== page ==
London, South Kensington
11 December 2002
Demon No. 2 detective camera
American Camera Co., London; 2¼ x 2¼ inches, bright-metal body stamped THE DEMON CAMERA. THE WONDER OF THE WORLD. W PHILLIPS STAMPR B'HAM. O'REILLS PATENT NO. 10823. TITLE REGISTERED TRADE MARK ACT. SOLE MANUFACTURERS THE AMERICAN CAMERA COY. 399 EDGWARE ROAD, LONDON, hinged-plate retaining bar, conical-shaped lens mount, lens and shutter, two chemical bottles, plates and instruction sheet, in maker's box
Contact Client Service
New York +1 212 636 2000
London +44 (0)20 7839 9060
Asia +852 2760 1766
Lothrop (1973), A Century of Cameras, p. 43.
Coe (1978), Cameras, p. 57-58.
Lothrop & Auer (1978), Die Geheimkameras, p. 148. 150-151.
Walter O'Reilly's patent number 18,823 of 26 July 1888 briefly described an instantaneous camera with ground glass screen where the plates are transferred to and from the darkslide by an opaque bag which is slipped over the carrier. The Demon was made in Birmingham by W. Philips and sold by the American Camera Company of London. It was remarkably successful with advertising claiming an average sale of 2000 per week and 100,000 sold in twelve months.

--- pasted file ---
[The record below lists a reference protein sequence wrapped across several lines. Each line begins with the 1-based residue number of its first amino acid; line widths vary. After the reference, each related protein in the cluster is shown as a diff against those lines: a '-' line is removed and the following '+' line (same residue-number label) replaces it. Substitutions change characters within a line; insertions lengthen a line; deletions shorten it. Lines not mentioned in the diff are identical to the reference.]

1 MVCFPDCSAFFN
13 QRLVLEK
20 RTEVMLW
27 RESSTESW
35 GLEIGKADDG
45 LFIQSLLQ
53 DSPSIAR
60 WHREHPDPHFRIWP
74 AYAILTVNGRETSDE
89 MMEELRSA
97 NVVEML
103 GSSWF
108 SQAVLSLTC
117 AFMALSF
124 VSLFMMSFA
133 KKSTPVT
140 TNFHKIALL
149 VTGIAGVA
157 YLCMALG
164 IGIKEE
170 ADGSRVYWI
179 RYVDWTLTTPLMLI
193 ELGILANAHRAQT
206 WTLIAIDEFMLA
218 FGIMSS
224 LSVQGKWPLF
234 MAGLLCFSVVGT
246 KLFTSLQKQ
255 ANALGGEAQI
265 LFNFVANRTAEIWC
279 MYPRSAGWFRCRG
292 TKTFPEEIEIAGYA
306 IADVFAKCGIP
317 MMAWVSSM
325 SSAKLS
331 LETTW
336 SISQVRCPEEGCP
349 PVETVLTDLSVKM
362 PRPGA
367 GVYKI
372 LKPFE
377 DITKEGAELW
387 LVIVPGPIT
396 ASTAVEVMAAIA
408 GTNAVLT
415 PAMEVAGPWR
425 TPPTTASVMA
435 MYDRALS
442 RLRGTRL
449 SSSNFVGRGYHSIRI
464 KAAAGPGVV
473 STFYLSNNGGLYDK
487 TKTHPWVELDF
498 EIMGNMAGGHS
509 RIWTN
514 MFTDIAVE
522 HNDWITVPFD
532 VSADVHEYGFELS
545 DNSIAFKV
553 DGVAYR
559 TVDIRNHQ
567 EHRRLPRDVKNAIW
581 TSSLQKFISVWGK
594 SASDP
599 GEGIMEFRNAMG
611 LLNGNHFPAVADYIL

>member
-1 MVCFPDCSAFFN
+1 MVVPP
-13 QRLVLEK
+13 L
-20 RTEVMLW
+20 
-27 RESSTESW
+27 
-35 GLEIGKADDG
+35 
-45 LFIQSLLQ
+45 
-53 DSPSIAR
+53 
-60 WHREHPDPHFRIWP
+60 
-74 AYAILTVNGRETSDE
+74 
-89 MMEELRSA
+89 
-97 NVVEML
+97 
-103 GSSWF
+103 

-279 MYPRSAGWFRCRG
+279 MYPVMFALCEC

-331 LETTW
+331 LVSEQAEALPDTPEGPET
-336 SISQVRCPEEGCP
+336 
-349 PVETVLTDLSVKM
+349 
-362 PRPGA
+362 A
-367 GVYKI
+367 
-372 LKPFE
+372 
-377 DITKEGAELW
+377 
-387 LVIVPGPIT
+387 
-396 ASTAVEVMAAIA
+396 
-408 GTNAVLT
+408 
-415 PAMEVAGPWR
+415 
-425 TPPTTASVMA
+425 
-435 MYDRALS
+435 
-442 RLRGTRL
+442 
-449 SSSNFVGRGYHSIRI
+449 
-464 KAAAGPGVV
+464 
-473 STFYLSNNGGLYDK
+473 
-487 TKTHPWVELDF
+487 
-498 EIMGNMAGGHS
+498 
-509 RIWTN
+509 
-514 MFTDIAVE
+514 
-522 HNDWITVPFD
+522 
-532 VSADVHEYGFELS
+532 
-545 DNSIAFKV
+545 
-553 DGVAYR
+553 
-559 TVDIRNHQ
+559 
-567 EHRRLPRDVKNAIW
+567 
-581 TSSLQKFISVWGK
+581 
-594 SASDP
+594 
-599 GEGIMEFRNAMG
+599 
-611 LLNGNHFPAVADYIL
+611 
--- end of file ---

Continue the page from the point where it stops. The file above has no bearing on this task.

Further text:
Two versions of the camera were made. The original model, later designated the number 1, was produced in a 2¼ inch square plate size and the number 2 for 3¾ inch square negatives and an achromatic doublet lens was announced in 1890.
The American Camera Company ceased trading in 1894.
The stories behind the names given to a selection of iconic Rolex wristwatches
Alastair Smart profiles the life and work of the Pre-Raphaelite artist described by Burne-Jones as ‘the best of us all’ — illustrated with works offered in July